May. 15th, 2012

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Here's a conundrum.  Just HOW are you supposed to take decent elevation shots of an enormous church building which has been shoehorned into (yes, this statement is quite possibly true - it's probably contemporary with the surrounding building plots, at least, if not the structures which now stand upon them) the middle of a medieval planned town??

With great difficulty, is the answer.  Yes, I guess it's up there with milking hedgehogs in terms of its challenging status.

I promised you some pictures of the Church of Saint VIncent in La Bastide de Saint Louis, and here they are.  If you're prone to vertigo, don't look!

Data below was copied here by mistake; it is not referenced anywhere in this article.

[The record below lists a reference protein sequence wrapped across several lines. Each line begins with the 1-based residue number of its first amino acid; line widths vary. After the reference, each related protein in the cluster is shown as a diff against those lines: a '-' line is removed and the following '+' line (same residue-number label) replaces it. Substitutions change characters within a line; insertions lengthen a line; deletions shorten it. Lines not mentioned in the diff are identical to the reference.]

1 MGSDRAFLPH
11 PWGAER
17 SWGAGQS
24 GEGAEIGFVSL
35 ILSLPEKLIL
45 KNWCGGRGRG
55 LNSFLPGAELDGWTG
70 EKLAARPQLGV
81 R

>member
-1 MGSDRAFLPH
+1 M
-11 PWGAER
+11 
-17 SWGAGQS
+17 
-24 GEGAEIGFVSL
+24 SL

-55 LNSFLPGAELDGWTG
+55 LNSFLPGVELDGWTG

Like the nearby Cathedral of Saint Michael, the Church of Saint Vincent is of thirteenth century date.  It post-dates the Albigensian crusade and, again like the cathedral, it survived The Black Prince's torching of the town in the mid-fourteenth century.

It's a big hefty structure.  It's similar to the cathedral in a number of respects.  It has the rose windows at a high level for one thing, and its massive walls are supported by a series of flying buttresses:-





But what really caught my attention was this huge external stair tower which abutts the north-west corner of the structure.  This particular feature is common on churches across the region (as we will be finding out in due course..), and there was something about it which felt, well, a little bit Scots to me!!




The entrance was beautifully gothic, and while it has been tinkered to some extent in the nineteenth century, there are some lovely original features.  Here's another vertiginous view:-




And lastly, some of the original carvings, still visible after all these centuries:-

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